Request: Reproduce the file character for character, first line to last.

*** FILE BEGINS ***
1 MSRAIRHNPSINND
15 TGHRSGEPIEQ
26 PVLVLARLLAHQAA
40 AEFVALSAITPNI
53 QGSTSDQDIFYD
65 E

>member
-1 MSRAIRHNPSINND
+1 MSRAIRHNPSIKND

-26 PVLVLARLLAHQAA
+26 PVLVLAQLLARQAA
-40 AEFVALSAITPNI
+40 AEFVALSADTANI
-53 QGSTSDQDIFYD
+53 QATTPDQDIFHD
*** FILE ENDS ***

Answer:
1 MSRAIRHNPSINND
15 TGHRSGEPIEQ
26 PVLVLARLLAHQAA
40 AEFVALSAITPNI
53 QGSTSDQDIFYD
65 E

>member
-1 MSRAIRHNPSINND
+1 MSRAIRHNPSIKND

-26 PVLVLARLLAHQAA
+26 PVLVLAQLLARQAA
-40 AEFVALSAITPNI
+40 AEFVALSADTANI
-53 QGSTSDQDIFYD
+53 QATTPDQDIFHD